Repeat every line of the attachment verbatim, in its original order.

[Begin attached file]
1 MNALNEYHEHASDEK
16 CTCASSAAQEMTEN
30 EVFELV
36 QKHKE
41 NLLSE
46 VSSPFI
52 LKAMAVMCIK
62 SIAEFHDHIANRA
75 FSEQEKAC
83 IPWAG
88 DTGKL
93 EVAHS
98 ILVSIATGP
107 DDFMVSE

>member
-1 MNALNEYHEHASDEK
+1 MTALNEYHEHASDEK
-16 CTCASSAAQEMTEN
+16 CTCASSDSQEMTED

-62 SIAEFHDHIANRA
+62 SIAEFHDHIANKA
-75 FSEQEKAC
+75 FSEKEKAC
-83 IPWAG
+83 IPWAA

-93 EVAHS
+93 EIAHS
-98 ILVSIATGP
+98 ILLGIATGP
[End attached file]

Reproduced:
1 MNALNEYHEHASDEK
16 CTCASSAAQEMTEN
30 EVFELV
36 QKHKE
41 NLLSE
46 VSSPFI
52 LKAMAVMCIK
62 SIAEFHDHIANRA
75 FSEQEKAC
83 IPWAG
88 DTGKL
93 EVAHS
98 ILVSIATGP
107 DDFMVSE

>member
-1 MNALNEYHEHASDEK
+1 MTALNEYHEHASDEK
-16 CTCASSAAQEMTEN
+16 CTCASSDSQEMTED

-62 SIAEFHDHIANRA
+62 SIAEFHDHIANKA
-75 FSEQEKAC
+75 FSEKEKAC
-83 IPWAG
+83 IPWAA

-93 EVAHS
+93 EIAHS
-98 ILVSIATGP
+98 ILLGIATGP